A category-action lawsuit filed towards Circa Hospitality Group and subsidiaries accuses the downtown Las Vegas resort operator of failing to reveal charges and taxes required on comps supplied via its loyalty program.
A number of members of Circa’s “Membership One” loyalty program declare within the lawsuit filed in Clark County District Court docket that they had been assessed fictitious charges or taxes every time they tried to make use of complimentary factors to buy meals and different choices at three affiliated lodges — Circa, Golden Gate and D.
The lawsuit states the category motion might contain greater than 10,000 folks, together with those that visited the resorts and signed up for the Membership One program.
Circa officers on Friday didn’t reply to requests for remark concerning the lawsuit, which estimates damages of $3.75 million for the 4 years the comp program has been in place.
Attorneys Robert Eglet, Robert Adams, Artemus Ham and Michael Form filed the lawsuit on Monday on behalf of space residents David Chitwood, Robert Deken, Tracy Edgeston and Matthew Stokes and Texas resident Richard Throop. The lawsuit names Circa Hospitality Group, the Golden Gate, D and Circa resorts together with unnamed subsidiaries and resort workers.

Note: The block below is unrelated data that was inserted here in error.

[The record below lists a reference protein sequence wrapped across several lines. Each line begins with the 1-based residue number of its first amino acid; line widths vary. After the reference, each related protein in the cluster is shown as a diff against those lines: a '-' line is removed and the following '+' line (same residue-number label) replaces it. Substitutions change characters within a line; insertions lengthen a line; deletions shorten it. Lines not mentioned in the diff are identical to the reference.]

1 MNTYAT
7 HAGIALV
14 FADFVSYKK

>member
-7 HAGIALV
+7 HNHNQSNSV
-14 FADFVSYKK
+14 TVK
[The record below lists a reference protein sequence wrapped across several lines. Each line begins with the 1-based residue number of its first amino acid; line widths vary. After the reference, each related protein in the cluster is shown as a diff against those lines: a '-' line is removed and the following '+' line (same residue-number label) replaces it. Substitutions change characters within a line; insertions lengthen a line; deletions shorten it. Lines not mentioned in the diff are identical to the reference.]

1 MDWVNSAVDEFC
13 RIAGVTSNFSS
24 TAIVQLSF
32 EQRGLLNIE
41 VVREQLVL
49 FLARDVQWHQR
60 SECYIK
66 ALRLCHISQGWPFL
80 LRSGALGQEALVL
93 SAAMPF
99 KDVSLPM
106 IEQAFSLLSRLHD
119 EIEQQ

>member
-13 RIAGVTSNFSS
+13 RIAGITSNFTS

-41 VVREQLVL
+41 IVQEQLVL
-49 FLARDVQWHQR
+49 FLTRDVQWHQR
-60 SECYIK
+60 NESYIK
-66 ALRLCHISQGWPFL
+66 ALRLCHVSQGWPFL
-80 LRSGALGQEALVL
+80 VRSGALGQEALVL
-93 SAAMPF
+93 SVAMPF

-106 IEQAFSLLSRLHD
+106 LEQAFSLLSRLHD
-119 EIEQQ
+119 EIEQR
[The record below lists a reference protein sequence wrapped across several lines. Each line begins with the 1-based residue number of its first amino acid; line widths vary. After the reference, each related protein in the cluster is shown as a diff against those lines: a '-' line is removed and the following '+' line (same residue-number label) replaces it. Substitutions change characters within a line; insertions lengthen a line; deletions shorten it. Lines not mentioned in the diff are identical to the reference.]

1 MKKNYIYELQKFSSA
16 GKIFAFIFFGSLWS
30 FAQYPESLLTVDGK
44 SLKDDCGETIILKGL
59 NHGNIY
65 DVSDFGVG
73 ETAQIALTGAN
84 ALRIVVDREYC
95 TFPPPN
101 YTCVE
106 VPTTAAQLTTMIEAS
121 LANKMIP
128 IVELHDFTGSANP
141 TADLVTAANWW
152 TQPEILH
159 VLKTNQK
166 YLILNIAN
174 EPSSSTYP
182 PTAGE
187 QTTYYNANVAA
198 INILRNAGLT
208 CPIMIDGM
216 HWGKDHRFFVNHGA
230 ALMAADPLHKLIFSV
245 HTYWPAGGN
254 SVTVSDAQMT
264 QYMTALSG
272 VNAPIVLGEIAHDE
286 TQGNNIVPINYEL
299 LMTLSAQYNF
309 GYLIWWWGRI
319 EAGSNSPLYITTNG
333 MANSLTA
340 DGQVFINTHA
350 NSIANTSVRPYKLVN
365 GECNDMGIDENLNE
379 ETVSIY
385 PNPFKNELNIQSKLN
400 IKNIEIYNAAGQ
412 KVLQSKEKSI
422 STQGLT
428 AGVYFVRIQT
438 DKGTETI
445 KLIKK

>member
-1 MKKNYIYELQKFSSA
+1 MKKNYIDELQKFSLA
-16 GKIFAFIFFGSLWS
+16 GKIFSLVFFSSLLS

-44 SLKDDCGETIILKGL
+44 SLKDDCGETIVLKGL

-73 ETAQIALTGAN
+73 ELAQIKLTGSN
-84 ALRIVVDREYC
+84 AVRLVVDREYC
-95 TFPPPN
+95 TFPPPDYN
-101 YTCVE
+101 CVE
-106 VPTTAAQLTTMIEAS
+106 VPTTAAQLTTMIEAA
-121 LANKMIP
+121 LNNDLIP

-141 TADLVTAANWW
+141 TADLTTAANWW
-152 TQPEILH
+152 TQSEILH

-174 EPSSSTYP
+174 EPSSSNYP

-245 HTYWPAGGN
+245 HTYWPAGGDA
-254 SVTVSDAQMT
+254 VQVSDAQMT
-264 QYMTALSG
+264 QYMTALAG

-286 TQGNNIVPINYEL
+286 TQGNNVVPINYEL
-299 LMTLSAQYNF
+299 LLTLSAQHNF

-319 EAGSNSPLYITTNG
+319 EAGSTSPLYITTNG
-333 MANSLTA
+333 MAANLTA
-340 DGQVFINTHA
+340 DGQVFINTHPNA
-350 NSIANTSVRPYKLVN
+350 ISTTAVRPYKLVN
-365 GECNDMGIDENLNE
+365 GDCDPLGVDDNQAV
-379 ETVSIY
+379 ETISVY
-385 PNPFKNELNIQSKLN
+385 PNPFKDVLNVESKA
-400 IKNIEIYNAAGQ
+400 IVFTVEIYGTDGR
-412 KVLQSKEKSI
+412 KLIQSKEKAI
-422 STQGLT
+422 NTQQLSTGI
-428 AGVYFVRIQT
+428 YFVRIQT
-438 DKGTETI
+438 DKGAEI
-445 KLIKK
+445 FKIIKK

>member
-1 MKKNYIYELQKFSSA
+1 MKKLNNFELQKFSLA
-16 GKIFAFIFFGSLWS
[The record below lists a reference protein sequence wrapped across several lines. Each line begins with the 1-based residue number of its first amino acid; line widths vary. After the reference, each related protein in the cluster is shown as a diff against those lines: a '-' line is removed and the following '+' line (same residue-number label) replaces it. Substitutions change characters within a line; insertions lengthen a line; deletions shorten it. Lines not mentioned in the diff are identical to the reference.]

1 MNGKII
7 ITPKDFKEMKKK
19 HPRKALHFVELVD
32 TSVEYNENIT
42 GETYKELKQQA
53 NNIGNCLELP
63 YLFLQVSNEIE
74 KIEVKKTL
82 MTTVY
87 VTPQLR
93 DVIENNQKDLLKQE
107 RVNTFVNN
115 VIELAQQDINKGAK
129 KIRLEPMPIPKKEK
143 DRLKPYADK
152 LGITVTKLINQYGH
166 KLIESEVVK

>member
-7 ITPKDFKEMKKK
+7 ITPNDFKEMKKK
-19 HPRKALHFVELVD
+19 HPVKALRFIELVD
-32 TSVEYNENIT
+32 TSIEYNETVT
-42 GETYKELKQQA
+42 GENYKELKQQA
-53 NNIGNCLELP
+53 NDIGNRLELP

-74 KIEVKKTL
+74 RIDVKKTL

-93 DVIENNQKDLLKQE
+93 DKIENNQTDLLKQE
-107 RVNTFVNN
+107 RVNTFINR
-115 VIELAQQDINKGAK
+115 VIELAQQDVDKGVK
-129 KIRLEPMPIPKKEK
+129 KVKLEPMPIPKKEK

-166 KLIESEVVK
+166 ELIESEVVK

Moreover, the lawsuit claims the “defendants routinely decreased the quantity of comps that they promised to plaintiffs by deceptively making use of false charges and prices.”
In a single occasion cited within the lawsuit, Stokes stated on Aug. 21, he bought a lunch meal at Saginaw’s Deli at Circa for $23.
“Mr. Stokes was shocked to see that, along with the $23, defendant’s point-of-sale system assessed an extra $1.93 of ‘add on tax’ that was deducted from his earned comps stability,” the lawsuit stated, with a replica of the receipt duplicated on the courtroom doc.
The six-count lawsuit alleges breach of contract, breach of implied covenant, misleading commerce practices, conversion, negligence and misrepresentation.
The lawsuit seeks certification as a category motion, an order requiring Circa to “stop any and all types of illegal conduct,” a declaration that Circa shouldn’t cut back customers’ earned comps by fictitious charges and that “defendant engaged in misleading commerce practices,” in addition to unspecified precise, consequential and punitive damages to be decided at trial.
A trial date has but to be set.
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